Maggie O’Kane, Executive Producer, tells the story revealed by the Guardian documentary about the role of Col. James Steele in supporting torture, death squads and brutal sectarian conflict during the height of the Iraq war. Steel’s reports went directly to Rumsfeld and Cheney.
Secretary of Defense Donald Rumsfeld was at the very least informed in May 2003 by the head of the Coalition Provisional Authority (CPA) in Iraq, L. Paul Bremer III, that the Iraqi army would be disbanded, a decision that was instrumental in helping to spur the Iraqi insurgency, and one that former Bush administration officials to this day have refused to take responsibility for.
Those of us who have been studying the recent career of Col. Lawrence Wilkerson were not surprised when, last week, he submitted a declaration (PDF) in a lawsuit seeking compensation from the US government that was filed by former Guantánamo prisoner Adel Hassan Hamad. A Sudanese hospital worker, Hamad was sold to US forces by their unscrupulous Pakistani allies in the summer of 2002, but was only released from Guantánamo in December 2007.
In the declaration, Col. Wilkerson, who served in the US military for 31 years and was Chief of Staff to Secretary of State Colin Powell from August 2002 until January 2005, stated that George W. Bush, Dick Cheney and Donald Rumsfeld all knew — and didn’t care — that “the vast majority of Guantánamo detainees were innocent.”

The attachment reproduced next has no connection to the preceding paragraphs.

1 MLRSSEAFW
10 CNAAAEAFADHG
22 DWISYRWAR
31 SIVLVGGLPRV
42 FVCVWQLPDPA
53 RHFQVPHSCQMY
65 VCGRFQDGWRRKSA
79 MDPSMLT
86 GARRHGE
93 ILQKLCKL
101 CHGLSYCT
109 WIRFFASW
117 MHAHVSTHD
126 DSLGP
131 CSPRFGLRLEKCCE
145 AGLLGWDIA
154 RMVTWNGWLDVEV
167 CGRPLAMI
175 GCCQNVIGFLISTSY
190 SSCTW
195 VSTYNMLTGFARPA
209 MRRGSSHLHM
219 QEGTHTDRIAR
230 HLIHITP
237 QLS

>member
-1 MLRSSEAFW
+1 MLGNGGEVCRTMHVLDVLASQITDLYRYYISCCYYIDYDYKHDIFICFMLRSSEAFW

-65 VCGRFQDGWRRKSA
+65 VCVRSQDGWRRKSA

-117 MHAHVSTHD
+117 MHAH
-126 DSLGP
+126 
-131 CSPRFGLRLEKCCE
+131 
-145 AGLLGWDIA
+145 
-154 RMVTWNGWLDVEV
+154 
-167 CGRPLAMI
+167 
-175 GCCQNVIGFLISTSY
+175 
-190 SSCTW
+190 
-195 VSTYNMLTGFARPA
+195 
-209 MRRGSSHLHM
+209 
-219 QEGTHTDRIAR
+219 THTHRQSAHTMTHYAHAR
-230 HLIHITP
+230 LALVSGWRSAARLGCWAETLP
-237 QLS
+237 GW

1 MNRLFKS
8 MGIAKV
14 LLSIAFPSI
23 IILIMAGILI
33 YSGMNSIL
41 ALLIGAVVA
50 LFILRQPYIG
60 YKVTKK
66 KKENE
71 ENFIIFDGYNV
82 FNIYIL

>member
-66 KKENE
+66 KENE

Col. Lawrence Wilkerson served in the US military for 31 years and was Chief of Staff to Secretary of State Colin Powell from August 2002 until January 2005, two months after Powell’s resignation, when he left the State Department. He is now the chairman of the New America Foundation’s US-Cuba 21st Century Policy Initiative. In March, in a guest column for the Washington Note, he wrote an article criticizing some crucial aspects of the Bush administration’s detention policies in the “War on Terror,” which, as I noted at the time, “are not as widely known as they should be, and which echo some of the important issues that I’ve tried to raise in my book The Guantánamo Files and my subsequent writing.”
By Alex Spillius in Washington
18 May 2009
According to a report in GQ magazine the religious texts were imposed over pictures of the US armed forces engaged in the war.
Shown to only a small circle of senior advisers, the pages were first used on the eve of the 2003 invasion and were designed to provide support and encouragement to Mr Bush, a Christian who often cited the Bible while in office.
Some Pentagon officials feared that if the documents were leaked at the height of the conflict, the use of Christian language to justify the invasion of a Muslim nation would cause a furore in the Islamic world.
This was not a happy week for the torture lobby, nor its defenders, derailing months of charm offensive by Bush-Cheney legacy boosters. A wary President Obama backed off attempts to defuse the torture parade – fretting over divisive investigations and hard-to-win court convictions. Public indignation likely surpassed February polling when 65% favored torture investigations, 40% criminal prosecutions.
Two releases, from the White House and Senate, disclose a premeditated Bush-Cheney torture program that postdated the original transgression, namely invading Iraq under false pretenses. This sequence dramatically reverses classic scandals, whether the Scooter Libby/CIA outing, Watergate, Iran-Contra or Clinton escapades. Earlier, the charade of cover-ups followed crimes, thus the countless perjury convictions. With Bush-Cheney interrogation, unholy torture was authorized to serve the unholy smokescreen clouding an unholy invasion.